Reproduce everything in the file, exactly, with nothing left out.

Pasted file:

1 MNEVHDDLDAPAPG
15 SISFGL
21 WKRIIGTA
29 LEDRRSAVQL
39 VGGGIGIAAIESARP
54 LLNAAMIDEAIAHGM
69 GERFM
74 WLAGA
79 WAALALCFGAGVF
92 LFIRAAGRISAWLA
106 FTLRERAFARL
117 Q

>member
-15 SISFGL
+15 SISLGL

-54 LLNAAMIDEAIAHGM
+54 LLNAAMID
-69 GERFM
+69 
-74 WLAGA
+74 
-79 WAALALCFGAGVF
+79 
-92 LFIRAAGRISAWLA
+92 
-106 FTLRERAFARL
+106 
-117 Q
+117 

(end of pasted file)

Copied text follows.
1 MNEVHDDLDAPAPG
15 SISFGL
21 WKRIIGTA
29 LEDRRSAVQL
39 VGGGIGIAAIESARP
54 LLNAAMIDEAIAHGM
69 GERFM
74 WLAGA
79 WAALALCFGAGVF
92 LFIRAAGRISAWLA
106 FTLRERAFARL
117 Q

>member
-15 SISFGL
+15 SISLGL

-54 LLNAAMIDEAIAHGM
+54 LLNAAMID
-69 GERFM
+69 
-74 WLAGA
+74 
-79 WAALALCFGAGVF
+79 
-92 LFIRAAGRISAWLA
+92 
-106 FTLRERAFARL
+106 
-117 Q
+117 